In part 1 of this 2-part series, I spoke about how much water the human body needs. In this part, I discuss the commonly held notions about water and the truth and science behind these beliefs.
Hot or cold?
There is some science behind the notion that drinking iced water burns calories. Given that the temperature of iced water is close to 0°C and the body's temperature is about 37°C, a few calories are burnt in bringing the temperature of water to body-temperature level. So if a person drinks 8 glasses of water a day, the calories burnt amount to 70 per day, which is not too much in a 1,500 to 2,000 calories/day diet.
Ayurveda recommends drinking water warm or hot, with the belief that it aids digestion, metabolism and prevents accumulation of toxins. In Kerala, water is almost always served warm, in many cases boiled with cumin seeds to give it a pale golden colour. It is a belief that hot and humid climate is best handled by drinking the water warm.
Lemon water routine
Health experts and fitness enthusiasts swear by this morning routine: a squeeze of lemon in warm water, first thing in the morning. The body wakes up from sleep, mildly dehydrated, and a glass of water immediately after waking up helps to address this situation. A squeeze of lemon provides almost half the vitamin C required in a day and the citric acid helps stimulate liver enzymes giving a kick-start to your sluggish, out-of-sleep body.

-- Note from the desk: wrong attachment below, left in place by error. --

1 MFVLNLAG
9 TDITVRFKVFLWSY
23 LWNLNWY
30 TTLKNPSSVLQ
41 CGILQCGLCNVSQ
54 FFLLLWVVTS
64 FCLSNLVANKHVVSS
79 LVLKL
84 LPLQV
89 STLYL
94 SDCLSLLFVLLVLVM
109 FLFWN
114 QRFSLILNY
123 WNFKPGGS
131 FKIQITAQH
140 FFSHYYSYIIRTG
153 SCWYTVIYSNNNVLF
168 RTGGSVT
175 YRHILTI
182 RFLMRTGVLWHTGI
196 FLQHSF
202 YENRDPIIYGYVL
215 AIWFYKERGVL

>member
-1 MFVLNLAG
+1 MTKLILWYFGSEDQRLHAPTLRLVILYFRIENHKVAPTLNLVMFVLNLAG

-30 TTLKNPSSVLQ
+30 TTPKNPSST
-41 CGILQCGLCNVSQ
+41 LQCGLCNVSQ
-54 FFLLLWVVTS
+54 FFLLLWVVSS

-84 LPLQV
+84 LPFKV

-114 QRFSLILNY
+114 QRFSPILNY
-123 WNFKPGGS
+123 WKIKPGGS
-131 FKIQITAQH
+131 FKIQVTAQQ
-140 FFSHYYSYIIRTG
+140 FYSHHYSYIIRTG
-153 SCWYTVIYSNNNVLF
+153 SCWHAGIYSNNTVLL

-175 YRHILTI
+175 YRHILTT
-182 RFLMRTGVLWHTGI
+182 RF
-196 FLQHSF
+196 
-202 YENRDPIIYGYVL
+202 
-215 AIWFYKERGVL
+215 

There's the thought that the citric acid can erode the enamel of your teeth. The risk is considerably reduced when it is diluted in a glass of water. Making sure the water is lukewarm and not hot and drinking with a straw so that the water does not touch the teeth is another way to subvert this problem.
Water and exercise
During a workout, due to faster breathing and sweating, water is lost from the body. Also, a body that starts off on a workout without being completely hydrated, cannot function optimally, both physically and mentally. An accepted formula is to drink around 500 ml of water an hour before the workout, around 250 ml 15 minutes before you begin and sip (not guzzle) through 250ml every 15 minutes during the workout, which is roughly a litre of water over a 1-hour workout period. Even if you are not thirsty or sweating heavily, this will help keep up your energy levels and improve your performance in the gym.
Water and meals
Research has shown that drinking water prior to a meal (half an hour earlier) reduces the calorie-intake during meals, by making you feel fuller. This is good news for people trying to cut down on their calorie-intake and lose weight. A widely voiced concern is that drinking water with or after meals dilutes digestive juices and causes indigestion. However, there is no scientific evidence to support this claim. On the contrary, water and other liquids help soften the food in the stomach, leading to their breakdown and better absorption of nutrients.
Ayurveda, however does not approve of drinking water, especially cold, during meals, as it puts out the digestive fire. However, drinking water a while before sitting down for a meal and sipping on lukewarm/room temperature water during a meal are deemed perfectly okay.